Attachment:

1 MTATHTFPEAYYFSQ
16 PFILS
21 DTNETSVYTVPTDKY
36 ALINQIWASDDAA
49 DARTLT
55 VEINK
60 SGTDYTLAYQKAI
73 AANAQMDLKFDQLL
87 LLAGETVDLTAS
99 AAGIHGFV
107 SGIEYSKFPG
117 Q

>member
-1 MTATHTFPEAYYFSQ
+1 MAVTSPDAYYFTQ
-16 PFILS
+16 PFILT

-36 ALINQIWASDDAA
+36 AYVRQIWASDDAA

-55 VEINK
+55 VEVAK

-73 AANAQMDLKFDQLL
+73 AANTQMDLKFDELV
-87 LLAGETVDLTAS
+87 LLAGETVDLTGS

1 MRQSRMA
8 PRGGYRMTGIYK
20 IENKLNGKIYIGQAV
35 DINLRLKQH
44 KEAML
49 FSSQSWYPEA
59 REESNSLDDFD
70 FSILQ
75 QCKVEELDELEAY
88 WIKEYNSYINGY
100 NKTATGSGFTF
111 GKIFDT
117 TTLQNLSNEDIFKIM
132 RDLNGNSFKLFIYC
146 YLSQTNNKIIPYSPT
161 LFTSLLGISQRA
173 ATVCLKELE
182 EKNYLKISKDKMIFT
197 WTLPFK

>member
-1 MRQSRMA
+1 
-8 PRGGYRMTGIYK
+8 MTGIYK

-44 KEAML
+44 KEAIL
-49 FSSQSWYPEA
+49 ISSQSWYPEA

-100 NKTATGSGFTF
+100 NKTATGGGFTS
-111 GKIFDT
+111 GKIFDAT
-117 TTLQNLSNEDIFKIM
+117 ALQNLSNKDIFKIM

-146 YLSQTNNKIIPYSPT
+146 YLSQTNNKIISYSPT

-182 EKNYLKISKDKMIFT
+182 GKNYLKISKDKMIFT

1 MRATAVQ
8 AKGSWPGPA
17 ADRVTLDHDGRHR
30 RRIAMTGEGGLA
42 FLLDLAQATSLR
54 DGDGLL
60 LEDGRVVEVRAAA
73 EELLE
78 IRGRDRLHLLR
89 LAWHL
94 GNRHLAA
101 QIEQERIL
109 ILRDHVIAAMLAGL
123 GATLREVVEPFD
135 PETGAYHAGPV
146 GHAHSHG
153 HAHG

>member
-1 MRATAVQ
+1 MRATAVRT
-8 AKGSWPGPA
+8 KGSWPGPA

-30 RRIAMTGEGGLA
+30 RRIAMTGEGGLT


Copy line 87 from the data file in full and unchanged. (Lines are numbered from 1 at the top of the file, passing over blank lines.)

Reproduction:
+30 RRIAMTGEGGLT